Earlier this spring I had the pleasure of meeting with hundreds of members of the Kansas City, Kansas, community at a town hall meeting, where I answered some questions about our project. It was a great conversation, and as a follow-up I wanted to post some of the top questions and answers from the event.

Below you’ll find some of the most commonly asked questions about Google Fiber. We’ll be posting a second round of responses next week.

In the meantime, feel free to send your questions to kansascity-fiber@google.com – we’ll do our best to respond as soon as possible.

Q: Google is a search engine – why are you building an ultra high-speed fiber network?

A: Our business is built on the success of the web. We believe that building an ultra high-speed broadband network will help move the web forward and push the boundaries of technology – that’s good for users and good for Google.

Q: Will Google be providing TV and phone service, or are you focused on Internet connectivity?

A: For now we’re focused on providing ultra high-speed Internet connectivity. We want to hear from Kansas City residents what additional services they would find most valuable before announcing any additional commitments.

Q: Will you be expanding your project to other communities in the region?

A: We’ll be looking closely at ways to bring ultra high-speeds to other communities in the future, but we don’t have any plans to announce at this time. For now our focus is on Kansas City, Kansas, and Kansas City, Missouri.

Q: How much will it cost?

A: It's too early to say how much we plan to charge for service, but we do plan to set prices that are competitive to what people are currently paying for broadband access.

Q: When can I sign up?

A: We plan to offer service beginning in 2012. We plan to begin advance sign-ups in Q4 of this year, and our goal is to offer service starting in 2012.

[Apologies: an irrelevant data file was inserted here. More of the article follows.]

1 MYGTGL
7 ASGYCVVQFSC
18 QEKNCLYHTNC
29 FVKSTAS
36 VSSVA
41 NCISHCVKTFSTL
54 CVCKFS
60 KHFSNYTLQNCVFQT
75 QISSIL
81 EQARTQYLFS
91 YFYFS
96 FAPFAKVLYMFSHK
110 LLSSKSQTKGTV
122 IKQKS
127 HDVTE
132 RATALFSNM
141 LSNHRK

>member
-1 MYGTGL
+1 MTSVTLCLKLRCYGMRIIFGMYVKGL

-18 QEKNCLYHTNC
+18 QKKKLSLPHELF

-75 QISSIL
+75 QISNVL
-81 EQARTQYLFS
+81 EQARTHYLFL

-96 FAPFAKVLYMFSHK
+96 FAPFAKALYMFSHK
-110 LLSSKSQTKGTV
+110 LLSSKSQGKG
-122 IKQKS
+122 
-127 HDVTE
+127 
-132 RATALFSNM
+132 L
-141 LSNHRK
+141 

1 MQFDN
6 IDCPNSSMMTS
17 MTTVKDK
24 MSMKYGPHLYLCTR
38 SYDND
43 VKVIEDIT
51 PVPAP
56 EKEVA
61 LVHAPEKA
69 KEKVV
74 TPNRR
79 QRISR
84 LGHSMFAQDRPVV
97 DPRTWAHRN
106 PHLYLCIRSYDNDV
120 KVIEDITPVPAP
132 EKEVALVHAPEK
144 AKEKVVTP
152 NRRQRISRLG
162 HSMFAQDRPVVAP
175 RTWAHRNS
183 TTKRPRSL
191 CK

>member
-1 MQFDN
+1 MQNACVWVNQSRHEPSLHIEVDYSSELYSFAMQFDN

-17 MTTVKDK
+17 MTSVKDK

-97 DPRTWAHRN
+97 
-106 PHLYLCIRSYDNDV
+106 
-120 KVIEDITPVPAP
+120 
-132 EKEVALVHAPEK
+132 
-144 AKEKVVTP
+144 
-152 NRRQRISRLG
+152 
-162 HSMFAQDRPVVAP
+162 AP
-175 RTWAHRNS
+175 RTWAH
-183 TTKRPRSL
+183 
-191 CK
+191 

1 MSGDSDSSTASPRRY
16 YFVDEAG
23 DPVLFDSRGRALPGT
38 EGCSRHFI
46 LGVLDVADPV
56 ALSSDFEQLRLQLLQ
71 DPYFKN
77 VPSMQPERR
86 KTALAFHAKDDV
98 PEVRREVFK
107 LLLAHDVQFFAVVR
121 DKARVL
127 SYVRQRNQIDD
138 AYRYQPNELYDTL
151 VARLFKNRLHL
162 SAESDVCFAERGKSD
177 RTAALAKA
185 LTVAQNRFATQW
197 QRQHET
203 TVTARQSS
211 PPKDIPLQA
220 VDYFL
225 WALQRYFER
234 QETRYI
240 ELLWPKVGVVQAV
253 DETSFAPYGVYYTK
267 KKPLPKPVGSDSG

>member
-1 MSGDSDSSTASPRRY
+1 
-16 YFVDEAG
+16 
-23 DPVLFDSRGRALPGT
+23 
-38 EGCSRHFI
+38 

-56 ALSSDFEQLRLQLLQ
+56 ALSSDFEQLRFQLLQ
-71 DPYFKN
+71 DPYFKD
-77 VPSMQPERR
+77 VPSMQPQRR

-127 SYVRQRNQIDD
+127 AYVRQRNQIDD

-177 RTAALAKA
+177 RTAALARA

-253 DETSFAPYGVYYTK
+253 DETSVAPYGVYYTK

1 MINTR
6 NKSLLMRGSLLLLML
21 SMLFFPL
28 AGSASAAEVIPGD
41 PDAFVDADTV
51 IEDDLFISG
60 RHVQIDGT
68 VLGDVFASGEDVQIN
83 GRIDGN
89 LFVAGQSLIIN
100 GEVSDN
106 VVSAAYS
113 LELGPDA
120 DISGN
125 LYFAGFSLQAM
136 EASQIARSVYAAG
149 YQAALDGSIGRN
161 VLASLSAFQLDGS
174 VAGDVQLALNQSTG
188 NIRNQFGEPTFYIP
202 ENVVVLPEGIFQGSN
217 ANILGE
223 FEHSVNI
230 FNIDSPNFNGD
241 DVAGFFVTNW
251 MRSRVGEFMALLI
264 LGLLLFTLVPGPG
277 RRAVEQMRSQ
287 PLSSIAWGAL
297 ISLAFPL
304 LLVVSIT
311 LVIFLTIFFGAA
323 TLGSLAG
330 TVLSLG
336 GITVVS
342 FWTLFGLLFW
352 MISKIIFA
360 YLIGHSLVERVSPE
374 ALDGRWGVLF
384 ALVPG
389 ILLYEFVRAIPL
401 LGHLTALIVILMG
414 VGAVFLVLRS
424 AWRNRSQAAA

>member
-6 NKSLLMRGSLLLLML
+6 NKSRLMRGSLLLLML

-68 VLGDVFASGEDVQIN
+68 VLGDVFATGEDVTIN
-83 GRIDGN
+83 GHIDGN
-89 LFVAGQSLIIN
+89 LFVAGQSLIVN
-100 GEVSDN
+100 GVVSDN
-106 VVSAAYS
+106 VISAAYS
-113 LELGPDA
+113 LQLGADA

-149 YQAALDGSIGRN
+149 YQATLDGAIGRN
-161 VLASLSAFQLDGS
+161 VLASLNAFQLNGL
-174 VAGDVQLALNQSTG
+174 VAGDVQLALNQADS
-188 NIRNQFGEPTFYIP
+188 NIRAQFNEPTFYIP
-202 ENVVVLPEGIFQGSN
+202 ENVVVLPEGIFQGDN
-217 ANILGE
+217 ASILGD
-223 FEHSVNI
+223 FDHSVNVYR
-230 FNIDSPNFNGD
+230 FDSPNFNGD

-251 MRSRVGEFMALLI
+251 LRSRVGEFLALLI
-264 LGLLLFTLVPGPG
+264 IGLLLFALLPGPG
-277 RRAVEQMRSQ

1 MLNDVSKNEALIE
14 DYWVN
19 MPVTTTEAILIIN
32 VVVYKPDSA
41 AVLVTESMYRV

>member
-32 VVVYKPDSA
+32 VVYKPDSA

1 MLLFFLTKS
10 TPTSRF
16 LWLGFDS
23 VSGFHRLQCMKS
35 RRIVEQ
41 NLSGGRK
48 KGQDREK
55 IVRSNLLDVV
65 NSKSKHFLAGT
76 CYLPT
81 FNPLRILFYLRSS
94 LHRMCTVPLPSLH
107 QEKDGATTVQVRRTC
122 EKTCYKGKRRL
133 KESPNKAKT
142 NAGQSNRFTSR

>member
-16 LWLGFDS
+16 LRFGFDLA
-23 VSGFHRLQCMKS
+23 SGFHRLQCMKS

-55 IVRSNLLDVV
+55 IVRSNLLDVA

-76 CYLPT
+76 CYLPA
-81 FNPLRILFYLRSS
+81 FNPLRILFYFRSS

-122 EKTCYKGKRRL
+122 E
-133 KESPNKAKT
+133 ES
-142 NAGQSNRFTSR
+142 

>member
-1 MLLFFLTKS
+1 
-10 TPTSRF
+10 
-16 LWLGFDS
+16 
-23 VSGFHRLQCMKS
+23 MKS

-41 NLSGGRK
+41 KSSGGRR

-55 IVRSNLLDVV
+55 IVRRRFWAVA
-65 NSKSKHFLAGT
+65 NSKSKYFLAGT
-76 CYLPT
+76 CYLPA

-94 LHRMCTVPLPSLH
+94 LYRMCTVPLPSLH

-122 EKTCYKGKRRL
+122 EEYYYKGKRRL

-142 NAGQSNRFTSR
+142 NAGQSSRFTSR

Q: Will Google be deploying technologies that the Kansas City community will be the first to see?
A: We’ll have more to share in the future – but yes, our network will be cutting-edge!

Q: What is Google doing to ensure accessibility?

A: Google’s mission to make the world’s information more accessible applies to all users, including people with disabilities, such as blindness, visual impairment, color deficiency, deafness, hearing loss and limited dexterity. To learn more, please visit our Accessibility at Google site.

Q: Will you be supporting IPv6?

A: Yes, we plan to make our network IPv6 ready. To learn more about IPv6, check out this page.

Q: How will my privacy be protected?

We intend to operate this network in a way that's fully consistent with our design principles with respect to privacy. We will design strong privacy protections for user data into the offering, and provide users with a robust set of choices about their use of this and other Google services.

Q: Is Google working with manufacturers to make sure computers will be able to take advantage of gigabit speeds?

A: Yes, manufacturers are already paying attention, and almost all new products coming to market today are capable of handling gigabit speeds.


Next week I’ll be sharing more Q&A – so stay tuned to this blog for the latest.